The strangeness of watching soccer at Yankee Stadium

This past Saturday, I was in Yankee Stadium for NYCFC’s game against Sporting Kansas City. This was their second home game and well, let’s just say it’s going to take some time for the newer fans to adapt to the game.

Before getting into last Saturday’s game, let’s talk about Yankee Stadium in general. Many people have the idea that this is the first time soccer and Yankee Stadium have joined forces. In fact, Yankee Stadium has a long history with the sport. The New York Cosmos (the Pele and Beckenbauer Cosmos) played at the old Yankee Stadium in 1971 and 1976 (along with the baseball diamond on the field). And there have been Summer friendlies played at the new Yankee Stadium for the past few years.

Anyway, back to the game. I must say that it was one of the strangest game experiences I have been a part of. The stadium itself wasn’t perfect for a soccer game but I’m pretty sure Yankee Stadium wasn’t designed for soccer so I wasn’t expecting perfection. Yankee Stadium was more than acceptable for a soccer game. It’s far and away better than watching a game at RFK Stadium.

View from away section, right above midfield camera.

View from away section, right above midfield camera.

Full disclosure, I was sitting in the Sporting Kansas City away section, in the traveling Kansas City Cauldron supporters group. Sporting KC offers a limited number of free tickets to fans for away games.

The main reason this game was so strange was that many NYCFC fans seemed new to the game and didn’t really know the nuances of the game. To be fair, these will all be corrected over time but they’re things that need to be addressed. Some examples:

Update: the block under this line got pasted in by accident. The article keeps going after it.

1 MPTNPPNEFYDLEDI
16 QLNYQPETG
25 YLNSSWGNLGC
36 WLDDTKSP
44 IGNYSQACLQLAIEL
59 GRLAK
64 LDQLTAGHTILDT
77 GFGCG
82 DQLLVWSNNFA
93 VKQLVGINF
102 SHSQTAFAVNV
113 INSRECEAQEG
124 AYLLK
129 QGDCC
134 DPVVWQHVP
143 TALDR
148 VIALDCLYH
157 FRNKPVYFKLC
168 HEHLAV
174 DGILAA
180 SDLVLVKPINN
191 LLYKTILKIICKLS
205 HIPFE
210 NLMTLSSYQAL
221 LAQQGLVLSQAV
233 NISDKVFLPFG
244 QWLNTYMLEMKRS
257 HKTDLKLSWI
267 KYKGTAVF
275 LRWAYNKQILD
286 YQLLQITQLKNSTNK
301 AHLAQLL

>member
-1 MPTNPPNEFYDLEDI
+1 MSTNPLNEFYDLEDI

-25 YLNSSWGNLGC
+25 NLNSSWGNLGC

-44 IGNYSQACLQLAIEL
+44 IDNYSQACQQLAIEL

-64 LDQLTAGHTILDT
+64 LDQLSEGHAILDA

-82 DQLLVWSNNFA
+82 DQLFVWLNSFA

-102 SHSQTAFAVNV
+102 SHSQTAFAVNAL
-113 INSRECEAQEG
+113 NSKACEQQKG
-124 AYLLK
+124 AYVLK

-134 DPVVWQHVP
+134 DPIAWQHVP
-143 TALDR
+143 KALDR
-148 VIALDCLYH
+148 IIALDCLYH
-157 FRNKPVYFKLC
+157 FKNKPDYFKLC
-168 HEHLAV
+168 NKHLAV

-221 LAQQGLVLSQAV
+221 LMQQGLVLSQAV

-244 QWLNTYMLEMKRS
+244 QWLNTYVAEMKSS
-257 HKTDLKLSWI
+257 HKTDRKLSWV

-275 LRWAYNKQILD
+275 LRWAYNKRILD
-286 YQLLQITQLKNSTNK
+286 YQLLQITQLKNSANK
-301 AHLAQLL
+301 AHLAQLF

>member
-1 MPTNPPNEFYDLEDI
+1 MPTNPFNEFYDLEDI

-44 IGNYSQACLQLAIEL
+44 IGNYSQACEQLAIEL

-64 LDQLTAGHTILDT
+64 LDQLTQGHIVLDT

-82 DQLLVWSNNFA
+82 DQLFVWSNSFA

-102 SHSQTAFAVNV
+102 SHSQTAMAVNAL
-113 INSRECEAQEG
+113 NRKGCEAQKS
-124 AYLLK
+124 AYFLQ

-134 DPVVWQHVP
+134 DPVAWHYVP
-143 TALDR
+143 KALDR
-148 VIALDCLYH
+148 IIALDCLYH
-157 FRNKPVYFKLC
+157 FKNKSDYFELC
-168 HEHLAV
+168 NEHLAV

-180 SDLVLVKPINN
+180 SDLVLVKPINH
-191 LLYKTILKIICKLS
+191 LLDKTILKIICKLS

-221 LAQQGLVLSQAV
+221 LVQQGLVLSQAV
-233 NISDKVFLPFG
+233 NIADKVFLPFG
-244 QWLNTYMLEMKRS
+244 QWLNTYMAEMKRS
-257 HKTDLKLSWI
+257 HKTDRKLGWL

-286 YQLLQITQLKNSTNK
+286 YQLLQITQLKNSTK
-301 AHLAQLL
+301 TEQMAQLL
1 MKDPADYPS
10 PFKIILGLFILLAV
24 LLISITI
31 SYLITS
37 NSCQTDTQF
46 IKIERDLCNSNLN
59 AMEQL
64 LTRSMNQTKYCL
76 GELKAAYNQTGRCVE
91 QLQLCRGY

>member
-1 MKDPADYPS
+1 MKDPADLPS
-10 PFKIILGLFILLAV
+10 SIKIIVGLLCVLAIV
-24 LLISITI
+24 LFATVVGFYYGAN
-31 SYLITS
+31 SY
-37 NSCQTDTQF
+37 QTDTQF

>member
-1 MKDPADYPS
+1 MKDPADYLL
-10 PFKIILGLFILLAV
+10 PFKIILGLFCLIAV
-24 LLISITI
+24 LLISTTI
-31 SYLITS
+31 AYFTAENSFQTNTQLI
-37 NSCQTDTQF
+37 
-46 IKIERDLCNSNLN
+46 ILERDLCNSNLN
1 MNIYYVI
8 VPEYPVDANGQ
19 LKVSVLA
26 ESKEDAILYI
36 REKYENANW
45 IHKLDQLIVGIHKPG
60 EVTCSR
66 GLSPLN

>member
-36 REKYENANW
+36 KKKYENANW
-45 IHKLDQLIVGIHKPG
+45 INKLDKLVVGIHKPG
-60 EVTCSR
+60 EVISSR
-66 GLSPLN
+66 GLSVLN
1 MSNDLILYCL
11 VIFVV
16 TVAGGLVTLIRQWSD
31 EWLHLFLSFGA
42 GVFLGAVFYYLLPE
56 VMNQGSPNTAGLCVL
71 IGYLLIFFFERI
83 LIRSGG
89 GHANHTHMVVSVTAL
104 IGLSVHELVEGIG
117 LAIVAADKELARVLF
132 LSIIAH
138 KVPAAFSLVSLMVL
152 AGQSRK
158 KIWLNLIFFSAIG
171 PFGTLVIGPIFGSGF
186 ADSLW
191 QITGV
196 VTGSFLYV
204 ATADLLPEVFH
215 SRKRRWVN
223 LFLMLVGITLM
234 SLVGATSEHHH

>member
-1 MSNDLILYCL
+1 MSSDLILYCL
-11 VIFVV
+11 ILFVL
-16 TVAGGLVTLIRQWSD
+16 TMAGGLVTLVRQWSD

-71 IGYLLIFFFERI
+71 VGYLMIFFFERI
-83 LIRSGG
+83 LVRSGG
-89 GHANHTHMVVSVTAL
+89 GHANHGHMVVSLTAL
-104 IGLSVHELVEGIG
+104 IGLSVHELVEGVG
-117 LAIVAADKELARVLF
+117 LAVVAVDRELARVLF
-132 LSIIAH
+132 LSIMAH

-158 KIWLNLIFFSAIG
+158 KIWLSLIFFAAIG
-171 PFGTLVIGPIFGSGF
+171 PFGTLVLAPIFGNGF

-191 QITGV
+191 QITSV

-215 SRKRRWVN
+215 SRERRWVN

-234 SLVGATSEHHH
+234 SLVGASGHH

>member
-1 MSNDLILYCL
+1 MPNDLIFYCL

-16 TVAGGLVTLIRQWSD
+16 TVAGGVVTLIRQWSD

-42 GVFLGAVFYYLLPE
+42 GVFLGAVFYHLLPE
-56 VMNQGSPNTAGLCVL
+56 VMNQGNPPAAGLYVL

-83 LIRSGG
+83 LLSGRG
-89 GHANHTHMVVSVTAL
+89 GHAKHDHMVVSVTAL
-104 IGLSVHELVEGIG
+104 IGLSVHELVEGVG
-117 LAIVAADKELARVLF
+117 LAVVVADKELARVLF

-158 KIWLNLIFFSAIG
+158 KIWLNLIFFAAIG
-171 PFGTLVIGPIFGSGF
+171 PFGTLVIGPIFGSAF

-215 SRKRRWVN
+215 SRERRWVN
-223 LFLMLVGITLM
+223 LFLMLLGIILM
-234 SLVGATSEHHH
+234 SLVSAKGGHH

– A couple times, many NYCFC fans were confused and were sometimes cheering calls going against them or booing calls going for them. That confused some of the Sporting fans who might have missed the call and went off of what the home crowd was going for.

– For a 90 minute match, NYCFC fans need to create more than one chant. Yes, chanting “NYC” over and over is catchy and simple enough for everyone in the stadium to do but it gets to be repetitive like a children’s song very quickly.

– At one point, a Sporting player shot the ball into the stands in the second half. With NYCFC down 1-0, the fan who caught the ball must’ve been a new fan because he celebrated and tried to keep the ball when in actuality, it ate up a few precious seconds that NYCFC needed to score an equalizer. After the fan realized he needed to send the ball back to the field, he kicked the ball and almost hit GK Josh Saunders as he was about to take the goal kick, wasting more time as they got the other ball off the field.

– About five minutes left in the game, the jumbotron was telling NYCFC fans to get up and make noise because NYCFC was down 1-0 and hardly anyone did anything. I was actually pretty impressed about that because soccer fans don’t really take to the “forced cheering” thing that American sports have grown accustomed to.

The great thing about NYCFC in MLS is that the team has opened up the League to lots of new soccer and MLS fans. This is going to create some struggles at first with people learning to understand the game but that’s what “growing the game” is all about. Obviously the team needs their own stadium because Yankee Stadium isn’t ideal for anyone involved with NYCFC and the New York Yankees and they know that. Hopefully that gets worked out as soon as possible.

It doesn’t matter how you put it, Yankee Stadium was sold out (they normally won’t open the top) for this game and fans didn’t revolt when it was revealed that David Villa wasn’t playing. With David Villa not playing, the game being really cold and snowing and the team struggling to a 1-0 loss, the fact that the vast majority of NYCFC fans stayed until the final whistle is a good sign that they are going to have a strong fan base that is staying for the long haul.

About Phillip Bupp

News and soccer editor for The Comeback and Awful Announcing. I also do video highlight game coverage for Major League Soccer as well as a freelance writer for hire. Opinions are my own but feel free to agree with them. Follow me on Twitter and on Facebook @phillipbupp

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